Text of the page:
Condolences to her family, her sister, and our friends - especially Sara D.

Tuesday, November 11, 2008

Loch Lomond

Another reason why I love Glasgow?

Only at a Glaswegian gym would a bunch of weegies whoop and holler when a favourite dance song comes on during a gruelling aerobics class.

Friday, November 07, 2008

The thing about coming from a dysfunctional and fractured family, is that I don't really know a lot of my relatives or our history.

My father is one of ten children; born to my Welsh Grandmother and Canadian Grandfather. While I knew my Welsh Nanny (and love her dearly), I met my Grandfather a total of once in my life and even then, I vaguely recall the circumstances of it (winter and a snowmobile ride at the family farmhouse in Prince Edward County).

You see, after meeting my Nanny during World War Two and bringing her over to a remote part of Canada and having ten kids, my Grandfather left (and eventually divorced) my Nanny, which had a devastating effect on the ten children. This was all before I was born, of course, but I assume my Father remembers it quite clearly because he never took my brother and I to meet his own Father. When my Father called to inform us that our Grandfather had died, I asked if we were to attend the funeral but he replied with a curt "no".

And yet, after he died, I came to know my Grandfather's new family even better then any of my other aunts and uncles. Perhaps this was because he had three other children with his new wife, who were closer in my age then to my Dad's. When I was younger, I always felt a bit guilty and that I was somehow betraying my Nanny by going to visit my Step-Grandmother and half-uncles and aunt. One time, however, I recall my Nanny telling me to not hold my Grandfather's "sins" (hey, she's a Catholic) against the innocent kids and that I shouldn't feel bad about wanting to go hang out and play with my younger half-aunt. I thought that was pretty cool of her.

Anyway, I guess what I'm trying to say is that circumstances before my own birth, still have an impact on my life. The actions of my family so many years ago, created a fractured family wherein most of my Father's nine brothers and sisters do not like one another and I don't know the majority of my aunts, uncles and cousins. Who they are, where they live, what they do, what they're like - I haven't the faintest idea, although Facebook has helped me to find some of them.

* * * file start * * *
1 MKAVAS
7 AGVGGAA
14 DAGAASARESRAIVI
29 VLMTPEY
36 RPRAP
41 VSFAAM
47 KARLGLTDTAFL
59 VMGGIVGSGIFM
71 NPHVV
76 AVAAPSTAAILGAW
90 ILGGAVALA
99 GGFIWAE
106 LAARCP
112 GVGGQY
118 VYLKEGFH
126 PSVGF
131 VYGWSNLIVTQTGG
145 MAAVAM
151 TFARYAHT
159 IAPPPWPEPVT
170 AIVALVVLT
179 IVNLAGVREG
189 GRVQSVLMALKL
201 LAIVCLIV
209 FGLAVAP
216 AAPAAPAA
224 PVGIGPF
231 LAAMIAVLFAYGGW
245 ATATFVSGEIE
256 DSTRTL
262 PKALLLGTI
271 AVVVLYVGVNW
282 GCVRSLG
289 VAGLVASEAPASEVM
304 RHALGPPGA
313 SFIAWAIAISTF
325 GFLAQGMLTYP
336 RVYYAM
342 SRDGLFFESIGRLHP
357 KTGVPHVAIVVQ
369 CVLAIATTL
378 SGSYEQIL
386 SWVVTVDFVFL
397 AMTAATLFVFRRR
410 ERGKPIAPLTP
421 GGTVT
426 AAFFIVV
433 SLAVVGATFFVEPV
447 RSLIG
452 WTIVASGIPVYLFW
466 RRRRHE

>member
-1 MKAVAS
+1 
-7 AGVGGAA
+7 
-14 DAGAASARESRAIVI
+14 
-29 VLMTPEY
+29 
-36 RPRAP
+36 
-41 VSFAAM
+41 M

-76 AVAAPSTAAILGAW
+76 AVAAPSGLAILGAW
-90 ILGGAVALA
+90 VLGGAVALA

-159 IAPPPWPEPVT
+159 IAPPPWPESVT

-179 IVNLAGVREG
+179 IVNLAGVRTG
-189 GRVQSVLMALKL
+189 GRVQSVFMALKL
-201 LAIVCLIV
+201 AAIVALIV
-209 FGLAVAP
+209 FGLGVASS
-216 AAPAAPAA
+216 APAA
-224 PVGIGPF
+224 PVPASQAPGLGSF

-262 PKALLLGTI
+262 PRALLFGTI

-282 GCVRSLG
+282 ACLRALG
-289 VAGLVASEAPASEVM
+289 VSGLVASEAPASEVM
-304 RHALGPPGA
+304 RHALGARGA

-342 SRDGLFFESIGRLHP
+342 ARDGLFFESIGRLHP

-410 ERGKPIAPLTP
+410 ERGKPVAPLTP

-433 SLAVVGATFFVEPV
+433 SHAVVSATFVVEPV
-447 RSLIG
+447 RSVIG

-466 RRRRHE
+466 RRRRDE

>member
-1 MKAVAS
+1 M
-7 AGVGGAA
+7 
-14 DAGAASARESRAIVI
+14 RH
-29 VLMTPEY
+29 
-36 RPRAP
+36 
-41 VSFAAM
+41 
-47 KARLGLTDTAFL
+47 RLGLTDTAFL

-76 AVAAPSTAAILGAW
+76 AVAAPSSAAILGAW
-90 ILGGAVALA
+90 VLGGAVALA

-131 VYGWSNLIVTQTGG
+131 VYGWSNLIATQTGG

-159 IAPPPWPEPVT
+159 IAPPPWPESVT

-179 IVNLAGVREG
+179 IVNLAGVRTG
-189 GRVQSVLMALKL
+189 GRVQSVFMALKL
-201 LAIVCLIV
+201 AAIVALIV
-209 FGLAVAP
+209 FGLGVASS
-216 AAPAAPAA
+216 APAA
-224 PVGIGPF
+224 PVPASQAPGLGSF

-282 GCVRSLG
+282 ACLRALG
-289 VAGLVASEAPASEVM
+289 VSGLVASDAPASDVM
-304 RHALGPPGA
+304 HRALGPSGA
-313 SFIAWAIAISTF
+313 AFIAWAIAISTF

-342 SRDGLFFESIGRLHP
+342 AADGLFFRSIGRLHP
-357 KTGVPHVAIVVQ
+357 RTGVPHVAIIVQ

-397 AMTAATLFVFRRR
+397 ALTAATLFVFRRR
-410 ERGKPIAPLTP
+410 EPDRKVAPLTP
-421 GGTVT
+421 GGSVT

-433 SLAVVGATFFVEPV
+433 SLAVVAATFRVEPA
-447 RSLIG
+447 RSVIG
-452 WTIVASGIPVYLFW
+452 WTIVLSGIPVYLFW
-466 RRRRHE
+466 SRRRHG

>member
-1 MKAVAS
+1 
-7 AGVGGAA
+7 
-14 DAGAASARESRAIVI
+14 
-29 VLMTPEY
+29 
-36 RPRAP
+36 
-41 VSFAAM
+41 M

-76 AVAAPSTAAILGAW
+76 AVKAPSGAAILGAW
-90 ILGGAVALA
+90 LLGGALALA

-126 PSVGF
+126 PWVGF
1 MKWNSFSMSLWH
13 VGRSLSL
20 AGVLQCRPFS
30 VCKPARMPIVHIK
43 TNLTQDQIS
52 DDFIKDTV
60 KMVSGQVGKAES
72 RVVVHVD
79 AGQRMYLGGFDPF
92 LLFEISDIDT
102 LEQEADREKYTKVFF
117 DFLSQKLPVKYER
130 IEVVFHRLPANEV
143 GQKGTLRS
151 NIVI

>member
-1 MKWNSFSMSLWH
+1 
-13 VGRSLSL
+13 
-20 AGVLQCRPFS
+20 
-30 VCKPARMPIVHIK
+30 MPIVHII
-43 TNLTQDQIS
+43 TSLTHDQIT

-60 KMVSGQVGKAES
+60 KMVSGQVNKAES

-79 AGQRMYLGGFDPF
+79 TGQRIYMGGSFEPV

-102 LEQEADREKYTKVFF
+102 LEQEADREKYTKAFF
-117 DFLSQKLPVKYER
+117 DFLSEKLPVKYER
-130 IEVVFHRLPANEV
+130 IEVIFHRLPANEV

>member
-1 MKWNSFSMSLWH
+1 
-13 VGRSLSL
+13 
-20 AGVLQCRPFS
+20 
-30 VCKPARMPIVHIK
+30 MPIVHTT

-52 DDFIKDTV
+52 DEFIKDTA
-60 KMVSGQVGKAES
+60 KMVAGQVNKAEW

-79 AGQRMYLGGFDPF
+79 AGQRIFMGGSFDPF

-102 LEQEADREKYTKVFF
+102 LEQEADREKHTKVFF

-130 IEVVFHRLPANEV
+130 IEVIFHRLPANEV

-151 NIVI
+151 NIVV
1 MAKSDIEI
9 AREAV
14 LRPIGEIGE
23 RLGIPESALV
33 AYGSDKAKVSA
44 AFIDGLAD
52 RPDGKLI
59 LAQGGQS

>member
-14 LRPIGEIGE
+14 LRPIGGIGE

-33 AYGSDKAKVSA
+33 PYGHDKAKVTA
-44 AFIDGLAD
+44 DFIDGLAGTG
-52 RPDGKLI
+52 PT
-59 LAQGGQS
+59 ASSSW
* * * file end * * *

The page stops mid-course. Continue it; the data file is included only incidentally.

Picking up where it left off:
In fact, only last year did I find out that I have a cousin in London, England. And it was only last month that I was told that I have second-cousins in Belfast (two of whom, apparently, were in the IRA). It sucks to hear that I have relatives only a few hours away (instead of an ocean) but that I don't know the first thing about them.

So, I want to trace my Welsh Nanny's roots. If I can't know my relatives well, I might as well know my roots. It's just....where the hell do you start!?

Ok, confession time.

I'm not really into the whole idolising of footballers and lusting after grown men who kick balls on a pitch for a living, but guys? I seriously have a huge crush on Paul Hartley.

I love Paul Hartley - not just because he plays for Celtic (which appeals to my dirty Irish heritage) - but because of his scruffy beard too. And he's gorgeous. And he doesn't look too intellectually threatening either (sorry, but it's true).

Monday, November 03, 2008

Daily (Hate) Mail

I generally despise the right-wing rag that is the Daily Mail, because of their partisan politics, rabid and irrational fear of immigrants, and constant criticism of the BBC; the Daily Mail is pretty much the print equivalent of Fox News - except the Daily Mail once supported facism and nazis.

In fact, I would go so far as to claim that if you read the Daily Mail for understanding of today's political issues, I probably won't like you.

The Daily Mail seems to constantly harp on about two issues: the BBC and Immigrants - i.e. "the BBC is rubbish nowadays" and "Britain is full of dirty immigrants nowadays, takin' our jobs and council flats!" Unfortunately, these are two issues (and stances) that I take personal offence to.

If you've been fortunate enough not to be bombarded with the Jonathan Ross/ Russell Brand "scandal" of last week, all you need to know is that the Daily Mail is pretty much responsible for whipping up all the "outrage" from people who NEVER EVEN HEARD THE SHOW IN THE FIRST INSTANCE.

You know what enrages me? All the outraged faux-moral idiots who complained but hadn't even heard the show. I won't say anything else but rather, leave it up to Charlie Brooker:

Want a rush of empowerment? Join the angry idiots registering their disgust with Ofcom

The sad, likely outcome of this pitiful gitstorm is an increase in BBC jumpiness

So it's here at last. The dawn of the dumb has broken in earnest. Two mistakes occur - first Russell Brand and Jonathan Ross overstep the mark with an ill-advised bit of juvenilia, then someone decides to broadcast it. Two listeners complained, but that's by the by: it shouldn't have gone out. But then the Daily Mail - not so much a newspaper as an idiot's guidebook issued in bite-size daily instalments - uses the incident as the starting point for a full-blown moral crusade. Suddenly everyone's complaining, whether they heard the broadcast or not, largely on the basis of hysterical, boggle-eyed descriptions of what the pair said. Poor Andrew Sachs, who, having been wronged, graciously accepted their apologies and called for everybody to move on, looked bewildered by the sheer number of cameras stuck in his face. Because, by then, apologies weren't enough.

Read more

Thursday, October 30, 2008


Toronto Maple Leafs vs Anaheim Ducks. Toronto lost in a shoot out.

Pissed off because Leafs are losing.

Montreal Harbour
Jean Drapeau

Old Montreal

Notre Dame Basilica


Napanee. Funny - doesn't look like a shit hole from above.